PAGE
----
IIFCL CMD SK Goel said the company would raise R1,500 crore with a green-shoe option (to accept over-subscription) up to the shelf limit of R9,215 crore on the first-come-first-serve basis.
In turn, these funds will be used for long-term financing of infrastructure projects that are coming up through the public-private partnership programme.
The issue, which opens on December 26, will close on January 11. Investors can stay invested in these bonds for 10 years, 15 years and 20 years. The bonds with no-lock in period would be listed at the BSE.
The minimum amount of application is R5,000 with face value of R1,000 per bond. There will not be any tax on the interest earned from these bonds.
Retail investors will earn 50-bps higher return on these bonds over other categories like high networth individuals (HNI), qualified institutional buyers (QIB) and corporates.
The coupon rates for retail investors are: 7.69% for 10 years, 7.86% (15 years) and 7.90% (20 years), while for other investor categories, they will be 50 bps lower 7.19% (10years), 7.36% (15 years) and 7.40% (20 years). The then finance minister, Pranab Mukherjee, had said in his Union Budget 2012-13 speech that he proposes to double amount of the tax-free bonds from the 2011-12 level to R60,000 crore for financing infrastructure projects. That included R10,000 crore for IIFCL.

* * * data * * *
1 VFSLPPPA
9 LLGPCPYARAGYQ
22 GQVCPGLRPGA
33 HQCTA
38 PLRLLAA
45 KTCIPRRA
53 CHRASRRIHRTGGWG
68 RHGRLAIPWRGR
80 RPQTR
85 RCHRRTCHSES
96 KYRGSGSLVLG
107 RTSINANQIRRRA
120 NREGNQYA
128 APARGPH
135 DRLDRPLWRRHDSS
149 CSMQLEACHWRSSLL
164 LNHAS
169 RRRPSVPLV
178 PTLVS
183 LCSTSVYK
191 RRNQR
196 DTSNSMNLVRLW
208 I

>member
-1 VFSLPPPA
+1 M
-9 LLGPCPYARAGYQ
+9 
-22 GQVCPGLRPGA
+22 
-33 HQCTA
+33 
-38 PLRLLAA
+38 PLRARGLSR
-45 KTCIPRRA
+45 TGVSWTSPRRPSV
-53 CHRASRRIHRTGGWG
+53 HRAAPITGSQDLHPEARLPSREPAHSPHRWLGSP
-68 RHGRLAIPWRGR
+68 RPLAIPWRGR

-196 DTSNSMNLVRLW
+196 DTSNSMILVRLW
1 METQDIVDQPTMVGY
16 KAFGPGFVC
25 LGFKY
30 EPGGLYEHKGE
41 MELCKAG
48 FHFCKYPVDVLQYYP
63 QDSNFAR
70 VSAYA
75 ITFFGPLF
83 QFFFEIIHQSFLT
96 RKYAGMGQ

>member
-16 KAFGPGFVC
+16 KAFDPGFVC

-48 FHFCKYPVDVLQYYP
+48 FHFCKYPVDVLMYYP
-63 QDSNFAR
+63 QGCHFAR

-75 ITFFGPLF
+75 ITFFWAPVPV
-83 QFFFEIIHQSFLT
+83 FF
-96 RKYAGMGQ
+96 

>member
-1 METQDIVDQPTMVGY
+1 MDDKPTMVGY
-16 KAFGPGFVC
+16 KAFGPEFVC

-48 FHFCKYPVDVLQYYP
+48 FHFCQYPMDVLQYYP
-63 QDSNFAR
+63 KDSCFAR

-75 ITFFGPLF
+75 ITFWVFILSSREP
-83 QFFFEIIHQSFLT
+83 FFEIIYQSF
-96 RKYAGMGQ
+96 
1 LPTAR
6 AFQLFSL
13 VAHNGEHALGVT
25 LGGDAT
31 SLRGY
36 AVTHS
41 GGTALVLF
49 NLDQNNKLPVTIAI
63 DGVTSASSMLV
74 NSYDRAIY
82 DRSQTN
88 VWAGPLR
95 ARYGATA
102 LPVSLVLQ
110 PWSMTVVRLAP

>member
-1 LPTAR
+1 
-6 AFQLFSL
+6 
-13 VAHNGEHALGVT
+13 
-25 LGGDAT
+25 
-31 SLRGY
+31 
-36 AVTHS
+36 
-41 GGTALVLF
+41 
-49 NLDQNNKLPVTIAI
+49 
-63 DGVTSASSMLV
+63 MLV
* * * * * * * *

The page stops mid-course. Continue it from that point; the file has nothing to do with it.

Of this R10,000 crore, IIFCL has raised R785 crore from private placement.
Asked if IIFCL has asked the government to permit infrastructure financing institutions to raise funds through tax-saving bonds, Goel said though it wanted access to more affordable sources of funds, it was the government's call whether to allow it. The company's loan disbursement target for this fiscal is R30,000 crore and it has already reached around R26,000 crore, Goel said.